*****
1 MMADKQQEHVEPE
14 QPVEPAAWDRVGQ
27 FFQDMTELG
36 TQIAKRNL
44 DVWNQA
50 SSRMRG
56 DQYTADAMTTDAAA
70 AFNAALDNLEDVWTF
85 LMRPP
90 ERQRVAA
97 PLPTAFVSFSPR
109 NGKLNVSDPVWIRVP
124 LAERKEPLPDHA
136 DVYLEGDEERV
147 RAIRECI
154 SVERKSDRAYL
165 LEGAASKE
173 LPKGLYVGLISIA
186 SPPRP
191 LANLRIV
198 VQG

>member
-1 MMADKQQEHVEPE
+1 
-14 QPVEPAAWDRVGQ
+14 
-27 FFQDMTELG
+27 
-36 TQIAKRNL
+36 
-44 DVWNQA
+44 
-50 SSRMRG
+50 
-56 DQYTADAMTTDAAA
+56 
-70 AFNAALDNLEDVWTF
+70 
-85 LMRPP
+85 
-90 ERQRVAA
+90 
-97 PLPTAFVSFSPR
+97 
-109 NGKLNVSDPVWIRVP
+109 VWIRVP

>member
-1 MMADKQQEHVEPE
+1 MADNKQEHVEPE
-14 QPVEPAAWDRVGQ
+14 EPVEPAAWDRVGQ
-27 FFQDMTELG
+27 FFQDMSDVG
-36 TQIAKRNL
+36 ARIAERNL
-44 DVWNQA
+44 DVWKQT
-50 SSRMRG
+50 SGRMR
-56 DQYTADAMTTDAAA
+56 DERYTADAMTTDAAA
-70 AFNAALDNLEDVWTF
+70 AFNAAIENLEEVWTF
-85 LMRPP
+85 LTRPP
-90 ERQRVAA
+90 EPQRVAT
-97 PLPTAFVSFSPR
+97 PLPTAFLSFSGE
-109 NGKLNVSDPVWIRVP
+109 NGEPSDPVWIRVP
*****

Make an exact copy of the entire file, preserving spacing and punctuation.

1 MMADKQQEHVEPE
14 QPVEPAAWDRVGQ
27 FFQDMTELG
36 TQIAKRNL
44 DVWNQA
50 SSRMRG
56 DQYTADAMTTDAAA
70 AFNAALDNLEDVWTF
85 LMRPP
90 ERQRVAA
97 PLPTAFVSFSPR
109 NGKLNVSDPVWIRVP
124 LAERKEPLPDHA
136 DVYLEGDEERV
147 RAIRECI
154 SVERKSDRAYL
165 LEGAASKE
173 LPKGLYVGLISIA
186 SPPRP
191 LANLRIV
198 VQG

>member
-1 MMADKQQEHVEPE
+1 
-14 QPVEPAAWDRVGQ
+14 
-27 FFQDMTELG
+27 
-36 TQIAKRNL
+36 
-44 DVWNQA
+44 
-50 SSRMRG
+50 
-56 DQYTADAMTTDAAA
+56 
-70 AFNAALDNLEDVWTF
+70 
-85 LMRPP
+85 
-90 ERQRVAA
+90 
-97 PLPTAFVSFSPR
+97 
-109 NGKLNVSDPVWIRVP
+109 VWIRVP

>member
-1 MMADKQQEHVEPE
+1 MADNKQEHVEPE
-14 QPVEPAAWDRVGQ
+14 EPVEPAAWDRVGQ
-27 FFQDMTELG
+27 FFQDMSDVG
-36 TQIAKRNL
+36 ARIAERNL
-44 DVWNQA
+44 DVWKQT
-50 SSRMRG
+50 SGRMR
-56 DQYTADAMTTDAAA
+56 DERYTADAMTTDAAA
-70 AFNAALDNLEDVWTF
+70 AFNAAIENLEEVWTF
-85 LMRPP
+85 LTRPP
-90 ERQRVAA
+90 EPQRVAT
-97 PLPTAFVSFSPR
+97 PLPTAFLSFSGE
-109 NGKLNVSDPVWIRVP
+109 NGEPSDPVWIRVP